Texas medical execs comment on cash-only medical practices trend
In today’s world, private medical practices can be costly, time-consuming and inconvenient for both patients and doctors alike. Underneath the mounting healthcare reform tension and never-ending healthcare insurance debates, providers are taking it upon themselves to form an alternate solution: cash-only practices.
The current change in the healthcare industry, coupled with the resentment from current insurance reform has led to the creation of new-and-improved healthcare clinics. Dr. Gustavo Villarreal, of the state of Texas, is one of these revolutionary doctors who are steering away from traditional medicine:
“It had always been affordable and possible to maintain a practice with what insurance and patients paid, but about 10 or 15 years ago, you started seeing a decline” in revenue, said Villarreal, who switched his traditional family practice to its current business model in 2012.
Texas is not the only state who has jumped on this trendy debate; it was recently surveyed that one of every four doctors in Florida was considering the move out of traditional medicine as well. However, Texas has reported extremely high-levels of uninsured residents, so both the federal and state governments are at work to get a handle of this seemingly ever-increasing number.
Executives from the TMA, THA, Texas Academy or Physicians, have all recently commented on this issue, in order to set the records straight.
“We have to find ways of stretching the current number of primary care doctors to meet that demand,” said Dr. Clare Hawkins, president of the Texas Academy of Family Physicians. “Direct primary care goes in the other direction.”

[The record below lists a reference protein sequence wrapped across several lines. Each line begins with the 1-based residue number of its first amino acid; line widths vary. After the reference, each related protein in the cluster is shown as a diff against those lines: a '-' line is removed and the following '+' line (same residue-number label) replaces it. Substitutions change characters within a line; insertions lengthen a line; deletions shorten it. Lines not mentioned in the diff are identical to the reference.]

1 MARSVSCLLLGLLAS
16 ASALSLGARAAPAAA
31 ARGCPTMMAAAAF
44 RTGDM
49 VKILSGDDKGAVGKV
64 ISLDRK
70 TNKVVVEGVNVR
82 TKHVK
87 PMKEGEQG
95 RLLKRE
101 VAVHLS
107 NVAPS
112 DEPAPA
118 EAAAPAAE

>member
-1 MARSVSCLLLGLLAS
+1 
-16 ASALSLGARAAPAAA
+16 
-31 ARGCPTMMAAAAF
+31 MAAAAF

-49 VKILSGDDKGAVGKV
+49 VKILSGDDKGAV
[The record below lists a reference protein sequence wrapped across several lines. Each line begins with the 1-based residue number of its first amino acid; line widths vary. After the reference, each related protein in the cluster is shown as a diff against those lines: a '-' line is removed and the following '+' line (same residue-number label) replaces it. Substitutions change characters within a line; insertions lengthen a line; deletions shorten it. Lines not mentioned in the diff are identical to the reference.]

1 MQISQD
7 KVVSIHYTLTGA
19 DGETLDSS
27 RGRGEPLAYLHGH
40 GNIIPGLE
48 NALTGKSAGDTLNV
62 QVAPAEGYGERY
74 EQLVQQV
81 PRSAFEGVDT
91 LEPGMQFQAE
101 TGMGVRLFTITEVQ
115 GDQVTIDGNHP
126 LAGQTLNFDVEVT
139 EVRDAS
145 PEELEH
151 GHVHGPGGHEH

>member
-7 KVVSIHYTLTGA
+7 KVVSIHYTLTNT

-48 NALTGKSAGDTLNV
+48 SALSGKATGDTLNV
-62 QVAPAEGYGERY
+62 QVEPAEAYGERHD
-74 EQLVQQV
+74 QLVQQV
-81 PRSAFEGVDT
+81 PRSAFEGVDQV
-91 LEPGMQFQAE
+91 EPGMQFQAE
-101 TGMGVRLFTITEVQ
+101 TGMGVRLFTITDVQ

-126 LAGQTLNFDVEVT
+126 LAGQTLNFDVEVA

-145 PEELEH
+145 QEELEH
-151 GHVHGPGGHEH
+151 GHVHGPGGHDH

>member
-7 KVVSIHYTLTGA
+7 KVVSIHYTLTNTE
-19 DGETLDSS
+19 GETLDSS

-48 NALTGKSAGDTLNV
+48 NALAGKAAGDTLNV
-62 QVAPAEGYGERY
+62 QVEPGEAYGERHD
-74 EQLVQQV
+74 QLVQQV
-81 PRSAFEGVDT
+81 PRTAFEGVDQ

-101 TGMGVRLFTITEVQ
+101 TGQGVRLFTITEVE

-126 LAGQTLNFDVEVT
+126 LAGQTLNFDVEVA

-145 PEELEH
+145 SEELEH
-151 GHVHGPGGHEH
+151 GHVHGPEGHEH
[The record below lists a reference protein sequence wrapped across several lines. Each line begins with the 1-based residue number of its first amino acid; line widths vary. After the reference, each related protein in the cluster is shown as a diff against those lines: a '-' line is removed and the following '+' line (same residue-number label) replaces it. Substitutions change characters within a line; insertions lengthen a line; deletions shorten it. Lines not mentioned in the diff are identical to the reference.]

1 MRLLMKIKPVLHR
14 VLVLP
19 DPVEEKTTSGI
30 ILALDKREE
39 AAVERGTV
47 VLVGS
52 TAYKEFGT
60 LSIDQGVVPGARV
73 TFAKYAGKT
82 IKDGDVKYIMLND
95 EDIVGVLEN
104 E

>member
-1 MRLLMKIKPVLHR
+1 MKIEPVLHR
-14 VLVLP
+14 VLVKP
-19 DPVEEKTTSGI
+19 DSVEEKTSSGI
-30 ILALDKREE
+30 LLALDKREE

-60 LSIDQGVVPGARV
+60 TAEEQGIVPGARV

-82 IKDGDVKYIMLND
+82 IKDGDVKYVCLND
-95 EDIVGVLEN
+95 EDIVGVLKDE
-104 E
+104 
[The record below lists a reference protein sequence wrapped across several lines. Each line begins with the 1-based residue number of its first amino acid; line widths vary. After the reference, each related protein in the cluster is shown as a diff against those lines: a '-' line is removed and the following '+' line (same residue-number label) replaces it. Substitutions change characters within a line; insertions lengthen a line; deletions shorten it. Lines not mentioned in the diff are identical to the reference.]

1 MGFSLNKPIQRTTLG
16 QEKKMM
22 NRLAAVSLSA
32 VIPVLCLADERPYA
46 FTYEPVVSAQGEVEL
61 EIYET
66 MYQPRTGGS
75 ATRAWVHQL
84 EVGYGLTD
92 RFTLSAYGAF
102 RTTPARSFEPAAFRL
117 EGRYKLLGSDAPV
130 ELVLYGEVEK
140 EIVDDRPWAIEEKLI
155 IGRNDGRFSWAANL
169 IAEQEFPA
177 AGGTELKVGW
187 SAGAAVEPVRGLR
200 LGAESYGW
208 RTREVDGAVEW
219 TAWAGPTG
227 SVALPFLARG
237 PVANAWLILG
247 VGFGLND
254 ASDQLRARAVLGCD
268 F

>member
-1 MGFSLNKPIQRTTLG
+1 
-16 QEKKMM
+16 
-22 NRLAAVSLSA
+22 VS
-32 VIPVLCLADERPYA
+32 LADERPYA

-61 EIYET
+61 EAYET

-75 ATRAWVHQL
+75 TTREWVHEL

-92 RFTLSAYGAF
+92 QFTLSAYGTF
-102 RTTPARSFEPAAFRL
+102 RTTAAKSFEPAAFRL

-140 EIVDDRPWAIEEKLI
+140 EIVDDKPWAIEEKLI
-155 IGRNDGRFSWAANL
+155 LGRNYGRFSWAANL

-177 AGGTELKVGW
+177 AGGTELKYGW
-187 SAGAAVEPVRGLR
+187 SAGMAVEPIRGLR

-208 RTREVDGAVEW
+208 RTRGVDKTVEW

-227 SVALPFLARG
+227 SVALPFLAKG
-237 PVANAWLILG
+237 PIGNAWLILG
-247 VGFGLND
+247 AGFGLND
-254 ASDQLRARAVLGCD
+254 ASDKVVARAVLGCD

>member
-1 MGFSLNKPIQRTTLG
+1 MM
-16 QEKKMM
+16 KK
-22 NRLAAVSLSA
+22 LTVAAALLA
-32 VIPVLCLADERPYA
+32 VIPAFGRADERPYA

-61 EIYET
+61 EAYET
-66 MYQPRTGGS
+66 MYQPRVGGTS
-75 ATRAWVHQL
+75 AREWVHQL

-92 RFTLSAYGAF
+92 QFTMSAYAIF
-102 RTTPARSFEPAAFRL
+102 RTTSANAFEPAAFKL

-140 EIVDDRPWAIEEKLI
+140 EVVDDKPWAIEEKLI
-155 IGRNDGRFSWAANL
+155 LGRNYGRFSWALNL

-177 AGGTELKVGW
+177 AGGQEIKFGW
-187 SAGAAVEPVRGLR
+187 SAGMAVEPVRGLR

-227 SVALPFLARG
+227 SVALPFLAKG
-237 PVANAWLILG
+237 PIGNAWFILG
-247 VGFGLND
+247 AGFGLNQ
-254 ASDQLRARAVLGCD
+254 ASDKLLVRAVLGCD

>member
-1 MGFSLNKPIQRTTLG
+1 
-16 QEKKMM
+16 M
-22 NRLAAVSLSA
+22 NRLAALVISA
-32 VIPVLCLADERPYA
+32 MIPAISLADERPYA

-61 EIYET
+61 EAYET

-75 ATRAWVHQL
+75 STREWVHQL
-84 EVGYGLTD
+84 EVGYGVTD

Not only is the doctor-shortage still a rampant problem throughout the healthcare industry, but with the current insurance-based or cash-based debate, what will be the next step towards healthcare reform?
One opinion is that patients need to anticipate their healthcare needs, and not abandon the traditional service, which has worked for over 100 years.
"Consumers should anticipate their medical needs," said David Gonzales, executive director of the Texas Association of Health Plans. "However, when that is not possible, consumers should have financial protection from the unexpected."
Lee Spangler, vice president of medical economics with the TMA, said “Texas is seeing an increase in practices like these because they give doctors more flexibility to determine the services they provide and to cut costs for their practices.”
“A physician has very little ability to negotiate all policies and procedures that come with insurance contracts,” Spangler said, adding that some insurance companies can even dictate the business hours during which doctors can be paid. “Basically you get rid of all those shackles in terms of having a carrier dictate to the practice how to deliver medical services.”
Moreover, it seems unclear if there really is an imbalance in the success of private cash-only practices. On the one hand, these practices allow residents the opportunity to abandon the healthcare insurance based system in lieu of a cheaper, last-minute form or care; and on the other, traditional medicine provides constant, more expensive care.
For doctors like Villarreal the answer is clear; he has more time to spend with his patients, is able to see close to 40-60 patients daily and has a new pool of clients. With pros like these, it would not be surprising to see where this trend of cash-only practices will spring up next.
NHS staff face severe impact on mental health due to COVID